Michael closes by appropriately advocating for data-informed processes to guide the teaching methods.  However, we also need a data-informed processes to align specific teachers to specific students in order to achieve specific outcomes.  and in some cases, data-informed process to help some teachers seek a new occupation or some tests to never used again.  In some relationships “teacher discovery of individual student learning pathways” will be appropriate.  In others, curriculum rigor defined by testable-outcomes will be appropriate.  What becomes unworkable for a large percentage of learning outcomes is either the freedom-only, teaching based on good intentions as advocated by the anecdotes, or the script-reading, teach to the test.

    In the end we need to be honest that not all teachers can be treated equally, not all students can be treated equally and not all outcomes can be valued equally.  Once we arrive at this conclusion than we can let a “marketplace” process begin the prioritization, allocation and distribution of education; and there will neither be complete freedom or equality.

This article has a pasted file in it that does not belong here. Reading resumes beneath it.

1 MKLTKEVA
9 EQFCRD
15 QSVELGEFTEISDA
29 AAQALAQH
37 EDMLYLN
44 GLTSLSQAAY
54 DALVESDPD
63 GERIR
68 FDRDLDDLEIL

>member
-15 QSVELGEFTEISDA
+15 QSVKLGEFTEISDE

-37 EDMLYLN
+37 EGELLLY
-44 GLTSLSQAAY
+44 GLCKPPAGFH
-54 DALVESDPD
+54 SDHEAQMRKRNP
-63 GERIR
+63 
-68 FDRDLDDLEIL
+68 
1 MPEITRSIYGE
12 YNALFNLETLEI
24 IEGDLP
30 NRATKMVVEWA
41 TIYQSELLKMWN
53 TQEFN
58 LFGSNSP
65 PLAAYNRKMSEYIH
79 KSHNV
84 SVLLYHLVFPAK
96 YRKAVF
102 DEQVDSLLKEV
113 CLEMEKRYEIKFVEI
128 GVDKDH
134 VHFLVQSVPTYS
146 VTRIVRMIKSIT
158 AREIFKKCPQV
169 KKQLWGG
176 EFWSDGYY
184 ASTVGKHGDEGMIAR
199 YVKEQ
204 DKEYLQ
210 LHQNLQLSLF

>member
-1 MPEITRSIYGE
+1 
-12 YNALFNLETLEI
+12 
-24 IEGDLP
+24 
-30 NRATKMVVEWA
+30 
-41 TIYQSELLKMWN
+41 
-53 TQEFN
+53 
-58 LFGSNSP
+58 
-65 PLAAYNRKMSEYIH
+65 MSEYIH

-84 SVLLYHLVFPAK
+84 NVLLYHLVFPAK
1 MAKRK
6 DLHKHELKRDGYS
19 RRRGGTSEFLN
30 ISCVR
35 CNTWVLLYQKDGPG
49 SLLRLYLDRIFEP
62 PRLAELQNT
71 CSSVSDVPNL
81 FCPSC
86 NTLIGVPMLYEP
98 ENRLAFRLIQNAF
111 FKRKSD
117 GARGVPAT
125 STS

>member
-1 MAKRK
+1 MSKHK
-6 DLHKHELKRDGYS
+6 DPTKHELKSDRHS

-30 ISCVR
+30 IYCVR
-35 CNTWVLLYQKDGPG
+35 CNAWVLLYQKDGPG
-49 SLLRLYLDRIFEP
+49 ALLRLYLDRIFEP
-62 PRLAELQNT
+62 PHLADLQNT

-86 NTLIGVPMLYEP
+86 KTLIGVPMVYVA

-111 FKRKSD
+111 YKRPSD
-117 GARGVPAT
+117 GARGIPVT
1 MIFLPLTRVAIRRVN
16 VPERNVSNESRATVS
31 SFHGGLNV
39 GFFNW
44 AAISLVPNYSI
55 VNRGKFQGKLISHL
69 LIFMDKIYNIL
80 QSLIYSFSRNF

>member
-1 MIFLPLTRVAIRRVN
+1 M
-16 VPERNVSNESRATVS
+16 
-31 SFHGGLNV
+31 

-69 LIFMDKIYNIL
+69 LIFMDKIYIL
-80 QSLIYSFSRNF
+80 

• James says:

      January 24, 2014 at 10:25 am

      Well Stan, you lost me as soon as you mentioned “poor science” and the “scientific method.”  I happen to be of the opinion that societal matters, as well as human action and thinking, cannot possibly be quantitatively measured by the limitations of science, which is only effective in describing material things.  When describing human action, I believe that anecdotal evidence is perfectly appropriate.  You would try to lump every human being neatly into one sterile, homogenized, measurable formula or theory, and that is an impossible task.  Even if a pure isolated concept of “science” were able to accurately describe human action, science, as it is practiced by man and his limitations would still be limited by limited human senses.  I know materialists like Mark, et al, like to lump all humans together and describe their actions by scientific, mechanical explanations, chemical reactions, etc., but humans are greater than the sum of our parts, and thus cannot be so described.  Anecdotal evidence, on the other hand, can accurately describe the possibilities of human potential, a thing which cannot possibly be measured, and thus give people something to strive for - a chance to be better than they are, unfettered by clod-like scientitsts, who put far too much faith in their limited senses.

      • james says:

        January 24, 2014 at 11:08 am

        Please forgive my typos - never took typing.  Also, I meant to say “Marx,” not Mark.